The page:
A ceremony marking International Chernobyl Disaster Remembrance Day will be held at the United Nations in New York today.

On this day in 1986, a reactor exploded at the Chernobyl nuclear power plant in Ukraine with devastating consequences.

Today’s event at the United Nations will be co-hosted by the Irish Ambassador to the UN Geraldine Byrne-Nason and will be addressed by Adi Roche of Chernobyl Children International.

A message from President Michael D Higgins will be read and a minute’s silence will be observed. 

Young people in Ukraine attend a memorial at the Chernobyl victims monument in Slavutych, where the power station's personnel lived

The UN ceremony, will also recognise a new TV drama about the Chernobyl disaster, which has been made by HBO and Sky.  

The five part mini-series is due to air next month and stars Irish actors Jessie Buckley and Barry Keoghan.

There will be a screening of the TV drama at today’s commemoration and some of the cast and crew are due to attend the ceremony. 

Speaking ahead of the event, Adi Roche said the upcoming mini-series portrays Chernobyl as never seen before.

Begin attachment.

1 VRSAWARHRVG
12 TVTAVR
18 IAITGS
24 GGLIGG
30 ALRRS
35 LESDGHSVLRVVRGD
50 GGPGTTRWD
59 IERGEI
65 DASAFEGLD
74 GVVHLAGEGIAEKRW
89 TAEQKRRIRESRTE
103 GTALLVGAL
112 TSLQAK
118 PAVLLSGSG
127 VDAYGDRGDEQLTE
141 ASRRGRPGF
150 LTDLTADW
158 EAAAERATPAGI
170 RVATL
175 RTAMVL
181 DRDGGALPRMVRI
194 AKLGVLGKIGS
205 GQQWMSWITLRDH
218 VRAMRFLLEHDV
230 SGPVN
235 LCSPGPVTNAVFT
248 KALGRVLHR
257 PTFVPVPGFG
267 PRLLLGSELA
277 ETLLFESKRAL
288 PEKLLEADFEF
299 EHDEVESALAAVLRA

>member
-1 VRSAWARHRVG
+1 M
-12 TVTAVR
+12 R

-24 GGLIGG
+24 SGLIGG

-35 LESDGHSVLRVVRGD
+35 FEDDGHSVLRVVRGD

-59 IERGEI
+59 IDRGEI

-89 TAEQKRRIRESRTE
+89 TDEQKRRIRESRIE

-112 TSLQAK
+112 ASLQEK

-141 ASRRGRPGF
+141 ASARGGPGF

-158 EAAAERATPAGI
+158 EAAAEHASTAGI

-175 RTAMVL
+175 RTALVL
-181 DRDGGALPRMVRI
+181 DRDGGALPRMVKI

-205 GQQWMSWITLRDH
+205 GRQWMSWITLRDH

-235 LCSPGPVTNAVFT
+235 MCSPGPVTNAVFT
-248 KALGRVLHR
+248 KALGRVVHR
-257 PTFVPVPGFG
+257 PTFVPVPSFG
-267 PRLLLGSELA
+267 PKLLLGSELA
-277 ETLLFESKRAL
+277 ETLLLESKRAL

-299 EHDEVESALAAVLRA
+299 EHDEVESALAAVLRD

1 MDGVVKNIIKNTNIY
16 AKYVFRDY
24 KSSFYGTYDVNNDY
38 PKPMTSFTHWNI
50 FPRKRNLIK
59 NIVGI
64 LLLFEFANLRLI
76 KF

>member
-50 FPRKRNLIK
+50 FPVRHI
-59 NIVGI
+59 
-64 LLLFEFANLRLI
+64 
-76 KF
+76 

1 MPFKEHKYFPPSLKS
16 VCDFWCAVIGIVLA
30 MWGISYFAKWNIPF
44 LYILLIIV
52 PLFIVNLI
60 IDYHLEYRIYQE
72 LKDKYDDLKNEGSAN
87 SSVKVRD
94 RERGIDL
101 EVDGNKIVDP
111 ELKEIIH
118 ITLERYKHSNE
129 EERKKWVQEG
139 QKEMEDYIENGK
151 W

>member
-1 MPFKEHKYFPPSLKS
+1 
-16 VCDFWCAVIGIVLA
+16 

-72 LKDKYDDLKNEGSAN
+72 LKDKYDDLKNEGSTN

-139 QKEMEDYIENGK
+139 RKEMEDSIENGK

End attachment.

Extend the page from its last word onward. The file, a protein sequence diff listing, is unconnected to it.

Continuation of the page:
"It is helping us to see Chernobyl with fresh heart, fresh understanding, fresh compassion - retelling the story to a new and wider audience," she said.

Read more:
The Legacy of Chernobyl - The Plant
Chernobyl exposed vulnerability of humanity - Higgins
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Chernobyl children at risk over hospital cuts
Ceremonies mark 25th anniversary of Chernobyl disaster
Chernobyl children arrive in Ireland for Christmas in 2008

A massive protective shelter now covers the site

In the early hours of 26 April, 1986 a safety test at the Chernobyl nuclear plant went wrong.

Reactor number four exploded unleashing a massive cloud of radiation that spread across Ukraine, Belarus, Russia and parts of Europe.

Thirty-one plant workers and firemen died in the immediate aftermath of the accident.

There are estimates that thousands more later died directly or indirectly as a result of exposure to the radioactivity but there are no agreed statistics on the total number of lives lost.

More than 30 years on, many communities in Belarus and Ukraine continue to struggle with the medical, environmental and economic consequences of the Chernobyl disaster.

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